A controversial solar farm development on the highest point on Cumbrae has been given the go-ahead by the Scottish Government - despite a reporter admitting there would be a "severe" visual impact.

The government has overturned a cross-party decision by North Ayrshire councillors to reject Comsol's plans - which were widely criticised by local and national politicians and many Cumbrae residents.

Comsol announced last year that it would be lodging an appeal with the Scottish Government.

The decision, by a reporter from the Scottish Government's planning and environmental appeals division (DPEA), was announced on Friday.


Architect Dr Gregor Harvie, a spokesperson for Cumbrae Community Council said: “The proposed site, on Minnemoer at the highest point of the island, has an extremely complex topography, with steep undulating slopes, huge rocky outcrops and widespread boggy areas.

“We told the Scottish Government the scheme is unbuildable, and the reporter said he would make an in-person visit, but he rejected our offer to accompany him so we could point out the problems.

"We cannot understand how he thinks the installation of straight rows of solar panels, buildings over five metres tall and a network of roads can be constructed on this complex site that includes a 25m change in elevation, deep valleys and dense vegetation.

“We are calling on North Ayrshire Council to rigorously enforce the permission that has been granted, and to make absolutely sure Comsol stick by their promise not to change the topology of the site, because we simply do not believe them.

"And they can be assured that we will be watching every move they make. If the landscape is changed or the habitat damaged, we will not stand for it.”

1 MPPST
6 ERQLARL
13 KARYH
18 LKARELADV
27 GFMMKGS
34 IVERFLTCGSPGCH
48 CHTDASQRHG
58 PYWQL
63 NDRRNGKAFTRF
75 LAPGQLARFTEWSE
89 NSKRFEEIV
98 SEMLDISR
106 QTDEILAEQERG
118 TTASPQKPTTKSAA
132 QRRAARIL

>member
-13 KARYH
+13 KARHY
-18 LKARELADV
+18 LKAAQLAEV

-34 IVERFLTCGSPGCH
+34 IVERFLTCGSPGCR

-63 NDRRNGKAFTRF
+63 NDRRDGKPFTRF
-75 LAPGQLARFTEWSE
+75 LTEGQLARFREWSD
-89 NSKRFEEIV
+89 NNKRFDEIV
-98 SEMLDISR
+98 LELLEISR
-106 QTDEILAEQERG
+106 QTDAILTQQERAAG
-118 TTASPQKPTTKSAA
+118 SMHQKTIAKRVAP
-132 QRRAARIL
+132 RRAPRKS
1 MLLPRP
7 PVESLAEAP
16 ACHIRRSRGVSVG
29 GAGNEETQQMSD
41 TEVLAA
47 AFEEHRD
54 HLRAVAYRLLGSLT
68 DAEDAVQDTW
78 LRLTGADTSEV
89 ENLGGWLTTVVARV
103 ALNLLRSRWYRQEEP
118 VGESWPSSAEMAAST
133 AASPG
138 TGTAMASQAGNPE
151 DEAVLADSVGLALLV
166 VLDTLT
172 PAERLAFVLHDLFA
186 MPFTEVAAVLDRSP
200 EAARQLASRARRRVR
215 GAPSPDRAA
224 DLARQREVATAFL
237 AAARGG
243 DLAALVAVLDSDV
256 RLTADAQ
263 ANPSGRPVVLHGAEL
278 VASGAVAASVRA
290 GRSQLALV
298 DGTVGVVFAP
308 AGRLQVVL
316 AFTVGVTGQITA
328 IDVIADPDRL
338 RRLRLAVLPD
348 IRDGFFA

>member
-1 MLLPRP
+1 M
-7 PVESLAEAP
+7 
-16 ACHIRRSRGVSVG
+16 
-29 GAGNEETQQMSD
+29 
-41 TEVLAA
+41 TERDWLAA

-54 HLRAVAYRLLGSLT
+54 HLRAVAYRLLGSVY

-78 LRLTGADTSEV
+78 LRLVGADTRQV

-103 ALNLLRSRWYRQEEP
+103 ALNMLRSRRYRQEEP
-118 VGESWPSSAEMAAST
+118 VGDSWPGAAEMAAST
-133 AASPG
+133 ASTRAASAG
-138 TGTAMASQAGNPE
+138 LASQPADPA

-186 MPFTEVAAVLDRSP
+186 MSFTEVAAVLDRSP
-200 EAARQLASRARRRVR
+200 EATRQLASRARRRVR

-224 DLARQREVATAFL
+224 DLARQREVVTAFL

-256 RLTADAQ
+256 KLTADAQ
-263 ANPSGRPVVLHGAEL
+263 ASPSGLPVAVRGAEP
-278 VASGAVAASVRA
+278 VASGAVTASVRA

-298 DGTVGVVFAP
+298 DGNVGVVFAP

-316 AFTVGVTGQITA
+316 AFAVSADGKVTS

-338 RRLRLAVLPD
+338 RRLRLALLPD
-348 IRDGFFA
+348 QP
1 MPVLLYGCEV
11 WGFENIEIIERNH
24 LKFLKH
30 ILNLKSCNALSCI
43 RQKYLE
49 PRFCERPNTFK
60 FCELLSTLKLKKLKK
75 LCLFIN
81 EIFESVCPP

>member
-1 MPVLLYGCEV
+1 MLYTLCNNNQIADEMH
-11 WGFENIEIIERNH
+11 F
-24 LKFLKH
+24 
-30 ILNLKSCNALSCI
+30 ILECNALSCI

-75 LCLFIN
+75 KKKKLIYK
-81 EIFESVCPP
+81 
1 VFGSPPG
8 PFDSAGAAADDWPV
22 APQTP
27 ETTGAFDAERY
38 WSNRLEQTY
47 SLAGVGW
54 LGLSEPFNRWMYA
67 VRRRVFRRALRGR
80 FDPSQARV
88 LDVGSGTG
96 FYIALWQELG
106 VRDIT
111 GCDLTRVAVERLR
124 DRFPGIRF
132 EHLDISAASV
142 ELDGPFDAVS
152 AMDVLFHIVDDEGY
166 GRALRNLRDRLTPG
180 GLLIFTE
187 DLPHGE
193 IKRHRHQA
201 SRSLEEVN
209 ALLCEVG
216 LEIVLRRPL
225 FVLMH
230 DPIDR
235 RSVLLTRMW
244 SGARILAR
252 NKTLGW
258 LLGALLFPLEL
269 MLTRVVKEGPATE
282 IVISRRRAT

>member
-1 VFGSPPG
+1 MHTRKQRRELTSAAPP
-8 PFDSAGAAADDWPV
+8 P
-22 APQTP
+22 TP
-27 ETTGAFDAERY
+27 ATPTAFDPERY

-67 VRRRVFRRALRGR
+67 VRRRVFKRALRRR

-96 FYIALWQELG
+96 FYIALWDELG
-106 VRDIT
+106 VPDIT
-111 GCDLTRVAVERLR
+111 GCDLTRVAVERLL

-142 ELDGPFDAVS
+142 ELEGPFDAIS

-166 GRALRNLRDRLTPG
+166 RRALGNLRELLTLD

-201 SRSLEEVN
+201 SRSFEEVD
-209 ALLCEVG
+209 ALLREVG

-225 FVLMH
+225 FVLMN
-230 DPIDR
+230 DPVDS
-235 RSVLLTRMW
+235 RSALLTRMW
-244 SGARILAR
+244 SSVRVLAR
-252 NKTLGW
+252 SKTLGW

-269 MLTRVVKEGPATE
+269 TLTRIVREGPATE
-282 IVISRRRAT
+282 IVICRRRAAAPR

In his appeal decision, DPEA reporter Stephen Hall said: "Proposals for local development are to include appropriate measures to conserve, restore and enhance biodiversity.

"Any potential adverse impacts on biodiversity are to be minimised through careful planning and design.

"I find that significant landscape and visual impacts would be limited to the immediate vicinity of the site, most notably from the minor road and core path to the east, and the Glaid Stone viewpoint.

"I consider these impacts to be quite severe, but localised and capable of some mitigation.

"The proposed development is generally acceptable for a renewable energy development.

"I agree that the site is not one that would seem to most naturally lend itself to the development of a solar farm.

"It is in an elevated hilltop location with rough undulating terrain. It therefore has a wider visual envelope, and may be more challenging to develop, than might be expected for a flatter lowland site.

"It is also located on part of a local nature conservation site.

"However, I am not tasked with carrying out a comparative exercise to identify the best site for a solar farm in this area, but to reach a conclusion on the acceptability of this particular proposal.

"Although not subject to formal environmental impact assessment, I note that the application was accompanied by extensive environmental information, which has informed my decision."